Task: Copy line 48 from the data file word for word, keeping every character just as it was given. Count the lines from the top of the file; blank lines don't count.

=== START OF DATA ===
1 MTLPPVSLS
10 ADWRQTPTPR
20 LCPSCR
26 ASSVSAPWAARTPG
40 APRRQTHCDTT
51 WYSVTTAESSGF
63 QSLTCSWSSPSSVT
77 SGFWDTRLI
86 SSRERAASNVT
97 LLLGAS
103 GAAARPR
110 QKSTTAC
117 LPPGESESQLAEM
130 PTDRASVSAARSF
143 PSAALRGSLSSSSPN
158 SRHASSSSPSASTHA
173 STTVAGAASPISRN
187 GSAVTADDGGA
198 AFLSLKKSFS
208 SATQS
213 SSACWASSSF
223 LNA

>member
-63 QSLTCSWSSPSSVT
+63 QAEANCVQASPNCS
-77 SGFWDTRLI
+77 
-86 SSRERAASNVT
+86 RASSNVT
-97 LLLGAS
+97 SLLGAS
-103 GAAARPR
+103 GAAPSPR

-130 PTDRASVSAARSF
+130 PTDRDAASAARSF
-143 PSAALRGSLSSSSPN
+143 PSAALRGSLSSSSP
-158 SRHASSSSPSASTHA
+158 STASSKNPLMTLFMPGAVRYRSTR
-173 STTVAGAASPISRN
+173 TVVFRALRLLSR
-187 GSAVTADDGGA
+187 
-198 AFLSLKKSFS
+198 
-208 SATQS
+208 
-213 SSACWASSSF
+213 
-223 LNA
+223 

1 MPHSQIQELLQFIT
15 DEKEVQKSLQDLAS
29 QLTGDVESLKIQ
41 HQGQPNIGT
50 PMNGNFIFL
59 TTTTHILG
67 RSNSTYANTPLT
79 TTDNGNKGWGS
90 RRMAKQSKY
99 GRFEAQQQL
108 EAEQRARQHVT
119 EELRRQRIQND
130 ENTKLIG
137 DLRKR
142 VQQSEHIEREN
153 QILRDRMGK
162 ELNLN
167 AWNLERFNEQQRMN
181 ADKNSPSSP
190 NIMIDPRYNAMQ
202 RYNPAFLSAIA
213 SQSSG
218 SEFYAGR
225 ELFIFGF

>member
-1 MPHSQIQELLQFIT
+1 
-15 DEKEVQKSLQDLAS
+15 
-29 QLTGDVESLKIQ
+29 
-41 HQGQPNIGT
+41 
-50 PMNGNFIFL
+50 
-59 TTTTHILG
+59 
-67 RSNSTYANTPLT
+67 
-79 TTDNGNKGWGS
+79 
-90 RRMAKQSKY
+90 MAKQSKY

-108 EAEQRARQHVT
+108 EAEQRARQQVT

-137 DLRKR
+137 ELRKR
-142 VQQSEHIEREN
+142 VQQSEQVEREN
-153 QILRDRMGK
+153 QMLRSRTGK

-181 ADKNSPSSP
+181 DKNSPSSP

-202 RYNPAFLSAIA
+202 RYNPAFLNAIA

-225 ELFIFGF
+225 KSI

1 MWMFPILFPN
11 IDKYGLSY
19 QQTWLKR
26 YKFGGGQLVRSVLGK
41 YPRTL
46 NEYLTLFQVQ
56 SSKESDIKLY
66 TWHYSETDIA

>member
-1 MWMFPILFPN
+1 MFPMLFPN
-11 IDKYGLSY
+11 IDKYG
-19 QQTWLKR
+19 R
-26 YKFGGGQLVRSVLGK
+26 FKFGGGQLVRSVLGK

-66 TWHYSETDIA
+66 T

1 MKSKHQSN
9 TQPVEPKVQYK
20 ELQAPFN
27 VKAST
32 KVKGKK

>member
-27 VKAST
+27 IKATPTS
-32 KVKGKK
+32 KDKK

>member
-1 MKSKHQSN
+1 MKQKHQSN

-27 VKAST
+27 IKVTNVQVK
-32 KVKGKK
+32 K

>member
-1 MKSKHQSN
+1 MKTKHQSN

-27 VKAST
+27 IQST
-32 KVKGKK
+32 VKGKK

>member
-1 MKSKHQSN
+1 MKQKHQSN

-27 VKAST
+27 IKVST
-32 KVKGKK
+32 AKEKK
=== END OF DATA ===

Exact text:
-213 SSACWASSSF